November - December 2021 Holiday Issue of ViewOn Magazine

Page 28

beasties are suddenly overflowing with Christmas cheer and can’t get to their presents early enough. (Around the second week of December, negotiations begin for what time they’ll be allowed to wake us up on Christmas morning.) As a child, Christmas to me was soft and peaceful warmth. Truthfully, I can’t claim with a straight face that I didn’t care about the presents at all, but it was really the traditions that evolved within my family that genuinely made it magical. This is why I so spiritedly look forward to the wonder of Christmas every year and the seemingly universal increase of love it engenders. My favorite Christmas Eve tradition begins with my family eating steak fondue around our old kitchen table. A pot of hot oil rests on an old-fashioned fondue stand atop a lit can of Sterno. The smell of the oil wafts through the house, and I breathe it in with joyful anticipation. To this day, the smell of hot oil reminds me of Christmas. Inevitably, there is the annual battle to keep the Sterno lit, but we don’t mind too much as we skewer chunks of steak with long forks and set them to rest in the pot. I still love to recall the delicious sizzle of the meat, how I often burned my tongue because I couldn’t wait, and of course, discovering a sad, neglected piece of overcooked steak on a forgotten fork. When the meal is over, we reconvene in the softly lit living room, and in front of a popping, crackling fire in the fireplace, we listen to orchestral Christmas music from the Vienna Boys Choir and conductor/composer Mantovani on the ancient cassette tape deck. My feet rest on the hearth as I warm my toes, and my mom reads two classic short stories to us: Why the Chimes Rang by Raymond Macdonald Alden and Gifts of the Magi by O. Henry. I listen as I watch the lights wink on the Christmas tree or gaze at the fickle dance of the flames in front of me. Traditions and family unite us. Every Christmas Eve, my dear friend’s Italian grandmother and aunts and uncles would come over to make homemade Christmas noodles together. This tradition begins as Grandma helps the granddaughters knead the dough until it shines, and then she helps them to roll it out and feed it through the hand-cranked noodle press again and again. Then they feed the flattened dough through the manual noodle maker that cuts it into the noodle shapes. Next, the noodles are spread out to dry overnight. Christmas Day, an enormous pot of salted water is set on the stove to boil in the warm, bright kitchen. Christmas music plays softly in the adjacent living room while the magnificent Christmas tree glows in a corner and the luscious scent of evergreen tickles the nose of anyone nearby. Eager little faces begin to hover as noodles make their way to the pot, and to avoid clumping, are gingerly dropped one by one into the scalding water. Shooed away from the kitchen, the younger children groan with joyful impatience, accepting that they must be content for now with only the incredible smell that fills the house. After the many batches are all cooked, the “noodle platter” is finally brought forth from its special place in the cupboard, piled high with steaming layers of noodles,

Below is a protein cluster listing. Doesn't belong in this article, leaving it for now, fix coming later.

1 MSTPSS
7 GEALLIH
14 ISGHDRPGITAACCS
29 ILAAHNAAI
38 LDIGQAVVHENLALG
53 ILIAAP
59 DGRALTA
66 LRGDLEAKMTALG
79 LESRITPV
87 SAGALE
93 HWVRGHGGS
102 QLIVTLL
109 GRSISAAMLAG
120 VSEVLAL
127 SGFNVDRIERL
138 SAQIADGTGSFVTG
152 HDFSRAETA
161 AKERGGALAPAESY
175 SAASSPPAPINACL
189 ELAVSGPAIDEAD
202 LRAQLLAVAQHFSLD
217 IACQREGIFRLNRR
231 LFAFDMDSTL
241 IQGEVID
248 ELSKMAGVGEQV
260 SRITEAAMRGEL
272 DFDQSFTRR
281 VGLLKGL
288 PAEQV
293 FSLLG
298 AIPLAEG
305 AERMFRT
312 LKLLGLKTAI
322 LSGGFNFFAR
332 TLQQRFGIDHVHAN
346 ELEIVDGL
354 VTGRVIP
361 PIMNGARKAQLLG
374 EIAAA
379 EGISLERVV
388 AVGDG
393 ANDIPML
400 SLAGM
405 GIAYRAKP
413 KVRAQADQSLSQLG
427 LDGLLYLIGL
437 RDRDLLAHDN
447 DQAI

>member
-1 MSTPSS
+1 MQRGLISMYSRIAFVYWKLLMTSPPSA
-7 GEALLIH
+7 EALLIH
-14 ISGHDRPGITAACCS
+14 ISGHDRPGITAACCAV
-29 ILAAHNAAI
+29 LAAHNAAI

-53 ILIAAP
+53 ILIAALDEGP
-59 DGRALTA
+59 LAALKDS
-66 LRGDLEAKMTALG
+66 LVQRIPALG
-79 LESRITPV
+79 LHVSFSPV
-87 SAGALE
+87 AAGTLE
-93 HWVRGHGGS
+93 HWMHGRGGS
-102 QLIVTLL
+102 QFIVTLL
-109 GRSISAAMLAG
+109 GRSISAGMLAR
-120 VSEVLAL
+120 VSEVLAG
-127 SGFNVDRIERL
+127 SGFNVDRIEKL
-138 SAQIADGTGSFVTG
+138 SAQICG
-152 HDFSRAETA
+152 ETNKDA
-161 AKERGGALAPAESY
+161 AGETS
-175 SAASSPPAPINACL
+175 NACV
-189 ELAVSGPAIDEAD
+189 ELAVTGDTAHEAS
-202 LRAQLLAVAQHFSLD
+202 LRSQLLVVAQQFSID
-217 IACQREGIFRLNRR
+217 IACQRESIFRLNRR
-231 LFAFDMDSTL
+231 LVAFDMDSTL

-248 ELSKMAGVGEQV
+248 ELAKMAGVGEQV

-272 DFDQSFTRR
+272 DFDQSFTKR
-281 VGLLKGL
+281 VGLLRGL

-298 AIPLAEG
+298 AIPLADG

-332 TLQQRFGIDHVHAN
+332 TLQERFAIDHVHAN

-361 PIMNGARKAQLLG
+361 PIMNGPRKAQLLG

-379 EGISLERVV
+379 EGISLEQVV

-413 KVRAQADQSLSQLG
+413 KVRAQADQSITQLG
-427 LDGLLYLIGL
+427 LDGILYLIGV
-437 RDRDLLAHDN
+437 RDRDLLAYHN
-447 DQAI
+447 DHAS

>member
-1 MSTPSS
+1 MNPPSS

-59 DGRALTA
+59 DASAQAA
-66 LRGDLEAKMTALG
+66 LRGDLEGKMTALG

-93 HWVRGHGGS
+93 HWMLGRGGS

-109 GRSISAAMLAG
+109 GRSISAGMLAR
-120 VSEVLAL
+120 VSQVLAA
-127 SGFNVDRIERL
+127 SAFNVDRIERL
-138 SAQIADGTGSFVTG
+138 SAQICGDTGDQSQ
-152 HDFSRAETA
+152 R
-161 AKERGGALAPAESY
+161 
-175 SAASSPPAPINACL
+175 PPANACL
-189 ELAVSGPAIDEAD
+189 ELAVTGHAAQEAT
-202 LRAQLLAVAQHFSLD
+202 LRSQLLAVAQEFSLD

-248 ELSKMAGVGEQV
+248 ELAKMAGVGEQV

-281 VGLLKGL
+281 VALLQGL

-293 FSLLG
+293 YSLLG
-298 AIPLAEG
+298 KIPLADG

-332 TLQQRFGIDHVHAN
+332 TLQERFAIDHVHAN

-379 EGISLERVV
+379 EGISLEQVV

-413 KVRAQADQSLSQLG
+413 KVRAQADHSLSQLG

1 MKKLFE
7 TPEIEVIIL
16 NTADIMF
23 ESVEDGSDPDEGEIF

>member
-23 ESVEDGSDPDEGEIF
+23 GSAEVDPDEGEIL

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| VIEW ON MAGAZINE | Nov/Dec 2021


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